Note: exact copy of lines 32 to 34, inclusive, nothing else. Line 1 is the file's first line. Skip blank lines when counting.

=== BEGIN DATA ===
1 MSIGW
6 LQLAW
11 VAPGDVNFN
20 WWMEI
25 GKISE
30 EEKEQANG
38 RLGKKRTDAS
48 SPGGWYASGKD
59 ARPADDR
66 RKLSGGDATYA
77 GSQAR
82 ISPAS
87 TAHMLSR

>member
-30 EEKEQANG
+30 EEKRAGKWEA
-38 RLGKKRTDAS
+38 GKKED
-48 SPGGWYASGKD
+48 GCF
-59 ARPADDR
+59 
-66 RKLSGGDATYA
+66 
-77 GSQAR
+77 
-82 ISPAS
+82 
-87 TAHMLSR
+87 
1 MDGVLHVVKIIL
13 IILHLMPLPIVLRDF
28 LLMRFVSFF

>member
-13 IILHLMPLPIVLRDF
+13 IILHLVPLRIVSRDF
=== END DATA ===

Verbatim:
13 IILHLMPLPIVLRDF
28 LLMRFVSFF

>member